Jaime Harrison

Democratic U.S. Senate candidate Jaime Harrison held a kickoff rally in his native Orangeburg on Sunday, Sept. 29, 2019. Harrison is challenging U.S. Sen. Lindsey Graham, R-S.C. File/Jamie Lovegrove/Staff

Democrat Jaime Harrison raised $2.1 million for his bid to unseat Republican U.S. Sen. Lindsey Graham over the past three months, his campaign told The Post and Courier, bringing his total cash on hand to over $2.6 million more than a year away from the election. The figure represents the most ever raised in a single quarter by a Democratic U.S. Senate challenger in South Carolina, breaking the record Harrison set himself with his $1.5 million haul last quarter. “Our campaign is growing and powered by grassroots supporters across South Carolina and the nation,” Harrison said. “I am fighting to ensure that every South Carolinian has access to affordable health care, good paying jobs and student loan debt relief.” A spokesman for Graham’s campaign said last week they are still calculating his haul from the third quarter of 2019. But the incumbent Republican entered the quarter having already built a massive $6.4 million war chest, giving him a substantial head start over Harrison. Harrison, a top national Democratic Party official, has now raised around $4 million total since he first began exploring a campaign in February. — Jamie Lovegrove, The Post and Courier

Lexington Firefighter Killed at Crash Scene

A veteran Lexington County firefighter was killed in the line of duty on Oct. 4. According to the Associated Press, fireman Paul Quattlebaum was dispatched to a medical call and, while en route, came upon a crash on Fairview Road. When Quattlebaum and his partner stopped to check on the people involved in the crash, Quattlebaum was struck by a passing semi-truck. He was taken to a local hospital and later died. The South Carolina Highway Patrol is investigating the incident. Quattlebaum had been a firefighter in Lexington for 22 years. He also served in the U.S. Marine Corps. “Quattlebaum faithfully served the residents and visitors of Lexington County throughout his career,” Lexington County said in a statement, according to The State. “The thoughts and prayers of everyone at the County of Lexington are with his family.” Former firefighter Chris Jackson said Quattlebaum was a “hell of a firefighter” and a “hell of a man,” per The State. — Chris Trainor

Nancy Pelosi Talks Impeachment in SC Stop

Headlining a fundraiser Oct. 4 for South Carolina Democrats, House Speaker Nancy Pelosi said she is committed to leading Congress through the “difficult” process of launching an impeachment inquiry into President Donald Trump. “Not any of us came to Congress to impeach a president,” said the Califiornia Democrat. “This is a very sad time for our country. This is a very somber time for our country.” Pelosi’s visit to the Upstate came at a particularly galvanizing moment in political history, about a week and a half after she opened a formal impeachment inquiry over Trump’s efforts to enlist a foreign country to investigate the son of a potential 2020 political rival, former Vice President Joe Biden. In a nearly 30-minute speech to the crowd of around 500 Democratic donors in Greenville, Pelosi listed a plethora of legislative priorities, including lowering health care costs and prescription drug prices, funding infrastructure improvements and strengthening ethics laws. But she also argued Congress has a duty to defend the Constitution and democratic principles. “We are legislating,” Pelosi said. “Unfortunately, we also have to be investigating.” The visit served as a rare embrace by South Carolina Democrats of a political figure whose national brand as a San Francisco progressive had long been viewed by some as politically toxic in the South. — Jamie Lovegrove, The Post and Courier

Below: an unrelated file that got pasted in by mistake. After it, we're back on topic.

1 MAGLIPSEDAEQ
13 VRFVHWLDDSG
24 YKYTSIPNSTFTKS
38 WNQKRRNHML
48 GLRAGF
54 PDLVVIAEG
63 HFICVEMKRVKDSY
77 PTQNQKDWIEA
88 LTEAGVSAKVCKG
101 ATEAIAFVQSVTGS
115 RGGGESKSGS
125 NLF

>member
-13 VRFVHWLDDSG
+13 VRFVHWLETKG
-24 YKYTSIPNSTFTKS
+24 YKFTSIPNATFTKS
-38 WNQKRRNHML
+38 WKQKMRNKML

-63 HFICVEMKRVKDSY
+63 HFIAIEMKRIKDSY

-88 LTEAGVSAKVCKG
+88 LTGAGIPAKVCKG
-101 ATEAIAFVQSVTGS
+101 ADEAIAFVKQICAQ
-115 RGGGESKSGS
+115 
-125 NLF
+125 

Rick Quinn’s State House Corruption Case Lands in SC Supreme Court

The upcoming S.C. Supreme Court hearing on former lawmaker Rick Quinn’s State House corruption case is not really about Rick Quinn. In what sounds like a man arguing with himself, prosecutor David Pascoe is appealing the plea deal he struck with the state representative from Lexington. Pascoe is doing this because he disagreed with Circuit Judge Carmen Mullen’s 2018 decision to not sentence Quinn to prison on allegations that he failed to report on disclosure forms more than $4 million in payments to his family’s companies from businesses and state agencies that lobby the Legislature. Pascoe argues in court documents that Mullen has shown bias against him, an allegation she denies in court filings. Quinn got probation, which he completed earlier this year. But now that he’s caught in the middle of this Pascoe-Mullen battle, Quinn could go to prison. The Supreme Court could order a sentencing do-over or throw out the agreement all together. On the other hand, justices could say Mullen erred but not change the sentence or rule against Pascoe. “It has more to do with Judge Mullen than the plea agreement,” Pascoe said of his appeal of Quinn’s sentencing, set for a Oct. 15 hearing before the high court. — Andy Shain, The Post and Courier

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